Siena > Siena 184km
Same route as previous years, no need to change anything. This is one of the best races of the year, it rarely fails to deliver. Will it follow a similar path to previous years? Unfortunately, several riders have dropped out in the last 24 hours, it’s a shame we won’t see Pidcock and Bardet on the start line.
Cold and sunny, but it’s the wind that will interest some. The opening half of the race will have 25km/h winds, coming from the north-east. The direction means a lot of headwind as the riders head back to Siena, but there is a lot of cross/tailwind in the final 30km, but by that point the wind will be under 20km/h. It will be interesting to see if the wind has any impact on the race.
Sector 8 – Monte Sante Marie. Without doubt, they hardest sector in the race.
Sector 10 – Colle Pinzuto. The length of this sector is important, this is where Tiesj launched his big move in 2018.
Sector 11 – Le Tolfe. Watch out for the downhill, Wout Van Aert got a crucial gap here in 2020, before the steep section.
One of the most beautiful finishes in cycling. The race deserves a showdown on this hill, but will it get one? Last year we witnessed van der Poel launch an enormous attack to take the crown, the race does benefit from such a finish.
When do you want to split it? Monte Sante Marie is the usual spot, it’s the hardest sector. This is where the climbers can do some damage, and if the pace is high, the vast majority of domestiques will be out the back door. You cannot guarantee how the race will be won, recent editions have seen a “sprint” finish and longer-range attacks, it just depends on how the race develops.
Van Aert and van der Poel aren’t here, the past two winners of the race, but Alaphilippe is. All eyes will be on him and his team, most will expect them to make the race. The world champion arrives with a strong team to help him, the likes of Asgreen, Honoré, Devenyns, Schmid and Vervaeke could last until deep into the race. If one team have numbers after Monte Sante Marie, they will have a massive tactical advantage over the rest.
So, who is the strongest team? It’s a hard one to judge but my bet would be on UAE. They look the most likely to have multiple riders in the front group after Monte Sante Marie, with QuickStep and Jumbo-Visma not too far behind. These are the teams who are likely to dictate the type of race we get. I cannot stress how important having numbers in the front group is, we’ve seen before that the vital move can go a fair distance from the finish, there is no guarantee the race is decided on Piazza del Campo.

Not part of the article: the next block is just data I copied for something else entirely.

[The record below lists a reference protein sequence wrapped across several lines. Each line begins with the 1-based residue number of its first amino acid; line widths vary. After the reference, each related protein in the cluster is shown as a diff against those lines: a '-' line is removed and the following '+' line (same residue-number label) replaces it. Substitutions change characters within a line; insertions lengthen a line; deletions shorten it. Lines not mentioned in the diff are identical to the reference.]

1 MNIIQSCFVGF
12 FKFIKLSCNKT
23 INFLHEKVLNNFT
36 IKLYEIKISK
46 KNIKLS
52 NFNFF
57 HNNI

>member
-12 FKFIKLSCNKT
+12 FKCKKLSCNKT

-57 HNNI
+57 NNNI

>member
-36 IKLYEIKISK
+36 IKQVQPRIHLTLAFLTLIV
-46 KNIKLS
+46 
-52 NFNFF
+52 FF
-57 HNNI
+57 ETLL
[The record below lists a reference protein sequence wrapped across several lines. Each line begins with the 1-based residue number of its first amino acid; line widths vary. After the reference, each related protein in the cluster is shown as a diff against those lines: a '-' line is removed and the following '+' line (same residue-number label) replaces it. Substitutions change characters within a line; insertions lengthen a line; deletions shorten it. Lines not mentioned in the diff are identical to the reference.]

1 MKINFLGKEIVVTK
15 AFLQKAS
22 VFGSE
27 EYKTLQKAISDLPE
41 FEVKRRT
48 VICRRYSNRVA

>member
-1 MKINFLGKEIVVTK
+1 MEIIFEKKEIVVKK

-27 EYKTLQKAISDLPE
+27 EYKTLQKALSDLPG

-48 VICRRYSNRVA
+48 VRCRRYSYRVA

If we have an equal spread of riders in the front group, the race should follow a similar pattern to previous years. With each sector the weakest riders get dropped, leaving the strongest for Colle Pinzuto and Le Tolfe. Without van der Poel and Van Aert, the race is more open than in the previous two editions.
Julian Alaphilippe – won here in 2019 and was 2nd to van der Poel last year, it really is a great race for the world champion. QuickStep have a strong team to support him, but just how good will he be at this time of the year? Alaphilippe is a tough rider to predict, he’s capable of pulling an outstanding performance out of the bag when least expected. Last week in the Drôme Classic he was a fair bit away from his best, will he be able to hit a peak for this race? As Milan-Sanremo is his first big target, his best form can’t be too far away, but we’ll have to wait and see.
Tiesj Benoot – had a brilliant start to the season, his attacks on the Berendries and Côte de Trieu were outstanding. Tiesj has clearly had a good winter, when he’s on this form he’s a massive danger to everyone else. He won here in 2018, a brilliant day for us fans. Jumbo-Visma bring a strong team to support Benoot, with Kuss and Vader capable of sticking around until deep in the race. Looking at his rivals, Tiesj will need to make the difference before Piazza del Campo.
Tadej Pogačar – probably the only pure climber who can win this race. UAE have started the season on fire, they’ll hope that Covi, Soler and Ulissi can last deep into this race. Pogačar was 7th here last year, it was an impressive debut. Without van der Poel and Van Aert he’s clearly one of the men to beat, but can he beat the history books and become the first proper climber to win this race?
Alejandro Valverde – form is good, but it’s been a long time since he was good enough to win this race.
Quinn Simmons – off-road expert, he was brilliant last year before suffering some bad luck. He’s had a year to stew over this, I’m hoping for a big ride in this race. He started his season last weekend in France, hopefully he’s not undercooked.
Tim Wellens – I was sure he would have been challenging in Omloop, but he got sick on Friday night and had to pull out the race. He’s now better, but will last weekend stop him from winning this race? His legs are good, so is his form, I doubt a small illness will have a big impact on his level. This is a route that suits him well, he’s someone who doesn’t mind attacking early and taking the race to his rivals.
Matej Mohorič – must go long, but he doesn’t mind that. Some of the hills are a little on the steep side for him, but he cannot be written off.
Jakob Fuglsang – recently had COVID, so wasn’t at his best in Gran Camiño, but he still finished 10th. This is a race he loves; he was incredible strong here back in 2020 but attacked too early. If he’s at his best he should be challenging for the win.
Benoît Cosnefroy – form is growing but I think this race is too hard for him.
Time for the history books to be rewritten. I’ll take a win for Tadej Pogačar.